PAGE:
Wednesday, 24 August 2011

Graduate salary figures from the ONS

Is this thing on? 

About time there was some action here, eh? Apart, of course, from all the spammers (this blog gets a lot of spam since I turned the Capcha off).

Anyway, the Stats Office have just produced this examination of earnings at different qualification levels (which includes a download of the actual data, which is interesting). 

Here's how current salaries (at December 2010) progress at the various percentiles by qualification rate.

Graduate earnings have increased by around 56% since 1993 as the proportion of the working population with a degree has gone from 12% to 25%. As a comparison, the proportion of the working population with A-level or equivalent has fallen from 23% to 21% and earnings have gone up by 60%. Hardly an endorsement of the 'there are so many degrees that they don't have any value' argument.

But we need to be cautious about two specific sections of the data. The first is that the figures are not segregated by age. Not surprisingly, with this in mind, it seems that the worst-paid graduates get paid less than the average of people who didn't go to university. 

As the worst-paid graduates are almost all going to be newly-qualified and with little experience of the labour market, it would be extremely odd if they were getting paid more than experienced employees.

The other is the ostensibly-interesting section about skills levels in jobs. This bit concludes that the proportion of graduates working in high-skills jobs has fallen between 1993 and 2010 (although not with much of an effect on wages, which already raises alarm bells).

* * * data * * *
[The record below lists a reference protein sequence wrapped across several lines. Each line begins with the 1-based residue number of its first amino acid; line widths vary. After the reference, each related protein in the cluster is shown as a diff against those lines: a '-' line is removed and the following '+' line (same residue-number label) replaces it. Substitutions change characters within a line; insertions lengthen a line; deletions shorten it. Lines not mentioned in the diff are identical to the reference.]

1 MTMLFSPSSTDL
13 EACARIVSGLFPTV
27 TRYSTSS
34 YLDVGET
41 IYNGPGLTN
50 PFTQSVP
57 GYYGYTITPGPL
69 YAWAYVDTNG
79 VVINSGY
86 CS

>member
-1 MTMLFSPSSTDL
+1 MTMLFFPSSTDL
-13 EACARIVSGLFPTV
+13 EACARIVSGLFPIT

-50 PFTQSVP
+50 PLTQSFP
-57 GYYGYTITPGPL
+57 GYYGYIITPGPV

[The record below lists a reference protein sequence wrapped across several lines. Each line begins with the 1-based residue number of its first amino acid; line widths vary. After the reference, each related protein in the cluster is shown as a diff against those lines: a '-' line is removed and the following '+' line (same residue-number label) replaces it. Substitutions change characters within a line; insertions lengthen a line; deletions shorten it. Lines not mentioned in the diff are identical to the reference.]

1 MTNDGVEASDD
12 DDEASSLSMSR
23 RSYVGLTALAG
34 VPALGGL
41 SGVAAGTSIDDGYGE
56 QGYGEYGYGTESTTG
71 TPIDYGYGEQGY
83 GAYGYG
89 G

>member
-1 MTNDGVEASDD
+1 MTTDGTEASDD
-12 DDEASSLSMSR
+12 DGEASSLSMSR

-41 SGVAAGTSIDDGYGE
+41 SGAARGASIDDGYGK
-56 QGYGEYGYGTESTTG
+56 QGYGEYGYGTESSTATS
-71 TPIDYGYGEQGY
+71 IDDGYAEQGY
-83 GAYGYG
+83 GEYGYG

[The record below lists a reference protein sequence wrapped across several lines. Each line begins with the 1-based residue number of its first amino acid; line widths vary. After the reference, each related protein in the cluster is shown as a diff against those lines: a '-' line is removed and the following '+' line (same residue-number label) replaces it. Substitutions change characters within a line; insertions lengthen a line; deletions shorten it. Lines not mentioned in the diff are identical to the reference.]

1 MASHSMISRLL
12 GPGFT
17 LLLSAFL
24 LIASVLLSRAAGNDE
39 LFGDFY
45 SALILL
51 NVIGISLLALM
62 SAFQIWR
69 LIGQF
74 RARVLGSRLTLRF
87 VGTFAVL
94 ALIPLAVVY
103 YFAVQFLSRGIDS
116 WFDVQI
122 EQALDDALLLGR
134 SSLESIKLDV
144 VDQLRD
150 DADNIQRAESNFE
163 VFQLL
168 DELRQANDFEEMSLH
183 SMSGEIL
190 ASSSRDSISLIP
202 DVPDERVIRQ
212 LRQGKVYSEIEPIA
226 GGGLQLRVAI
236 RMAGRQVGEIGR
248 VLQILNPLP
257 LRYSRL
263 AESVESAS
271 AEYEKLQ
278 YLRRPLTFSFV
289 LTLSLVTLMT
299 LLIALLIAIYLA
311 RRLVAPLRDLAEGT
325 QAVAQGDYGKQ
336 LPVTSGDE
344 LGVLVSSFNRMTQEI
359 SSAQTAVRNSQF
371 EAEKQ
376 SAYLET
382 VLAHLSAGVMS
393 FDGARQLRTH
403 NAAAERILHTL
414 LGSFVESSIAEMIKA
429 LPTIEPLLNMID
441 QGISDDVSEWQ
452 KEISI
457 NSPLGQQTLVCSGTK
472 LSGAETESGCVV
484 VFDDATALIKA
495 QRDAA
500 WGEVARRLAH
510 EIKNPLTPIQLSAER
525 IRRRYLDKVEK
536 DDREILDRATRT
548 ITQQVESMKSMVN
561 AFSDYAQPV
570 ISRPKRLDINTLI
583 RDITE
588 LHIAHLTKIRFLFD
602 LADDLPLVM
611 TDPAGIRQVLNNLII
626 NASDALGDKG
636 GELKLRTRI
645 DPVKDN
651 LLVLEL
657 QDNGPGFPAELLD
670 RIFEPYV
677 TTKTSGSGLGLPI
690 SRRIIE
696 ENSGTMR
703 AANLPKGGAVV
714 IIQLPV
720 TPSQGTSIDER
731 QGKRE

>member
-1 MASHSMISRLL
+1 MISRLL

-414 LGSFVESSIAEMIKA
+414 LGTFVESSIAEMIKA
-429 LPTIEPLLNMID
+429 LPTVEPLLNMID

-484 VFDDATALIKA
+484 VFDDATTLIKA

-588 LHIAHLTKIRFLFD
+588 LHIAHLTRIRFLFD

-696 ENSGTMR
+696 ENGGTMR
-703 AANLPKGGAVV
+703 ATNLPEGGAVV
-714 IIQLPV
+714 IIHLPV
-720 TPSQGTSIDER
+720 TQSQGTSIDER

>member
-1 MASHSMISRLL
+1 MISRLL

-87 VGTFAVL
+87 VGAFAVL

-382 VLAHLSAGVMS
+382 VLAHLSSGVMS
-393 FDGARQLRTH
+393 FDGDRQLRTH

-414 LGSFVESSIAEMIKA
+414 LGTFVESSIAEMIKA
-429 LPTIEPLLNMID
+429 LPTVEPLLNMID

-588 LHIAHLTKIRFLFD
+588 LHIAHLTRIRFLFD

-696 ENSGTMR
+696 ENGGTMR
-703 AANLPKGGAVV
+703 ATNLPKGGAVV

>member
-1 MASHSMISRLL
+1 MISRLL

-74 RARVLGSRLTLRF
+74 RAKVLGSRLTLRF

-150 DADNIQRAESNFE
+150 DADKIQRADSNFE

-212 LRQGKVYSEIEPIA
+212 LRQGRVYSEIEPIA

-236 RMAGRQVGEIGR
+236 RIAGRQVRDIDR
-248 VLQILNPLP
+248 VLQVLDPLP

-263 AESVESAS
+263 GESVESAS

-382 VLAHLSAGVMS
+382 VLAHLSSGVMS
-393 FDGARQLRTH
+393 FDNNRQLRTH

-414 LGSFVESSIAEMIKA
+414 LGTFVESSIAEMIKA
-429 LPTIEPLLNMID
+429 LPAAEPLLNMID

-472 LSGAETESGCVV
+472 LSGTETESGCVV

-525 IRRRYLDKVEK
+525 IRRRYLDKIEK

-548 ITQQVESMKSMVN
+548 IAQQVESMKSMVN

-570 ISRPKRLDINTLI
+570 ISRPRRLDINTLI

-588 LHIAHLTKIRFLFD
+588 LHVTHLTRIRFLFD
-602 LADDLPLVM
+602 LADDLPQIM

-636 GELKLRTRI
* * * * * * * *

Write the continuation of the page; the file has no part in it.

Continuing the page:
The Stats Office use a version of the Standard Occupational Classification that has 4 digits, and this is what is used as a basis for classifying jobs into one of the four categories, low, lower-middle, upper-middle and high.

All very interesting, but whilst 4 digit SOC is very good at representing the whole labour market - as, let's not forget, most employees don't have degrees - it's not quite as good at properly covering graduate employment, which tends to be clustered into areas of work that are not differentiated under 4 digit SOC. So, for example, all designers are counted as doing the same job.

For graduate destination data, a 5th digit has been created (and will be created for the upcoming SOC 2010) to better map graduate employment, and as a consequence a skills map that only works on 4 digits is going to lack some nuance. That way we don't have a heating engineer being accorded the same skills level as a skilled metallurgist (or, heavens forfend, that most vital of professionals, a brewer).

So, this is an interesting piece of work examining the range of salaries at a variety of qualification levels. Well worth looking at as long as you're aware of the caveats.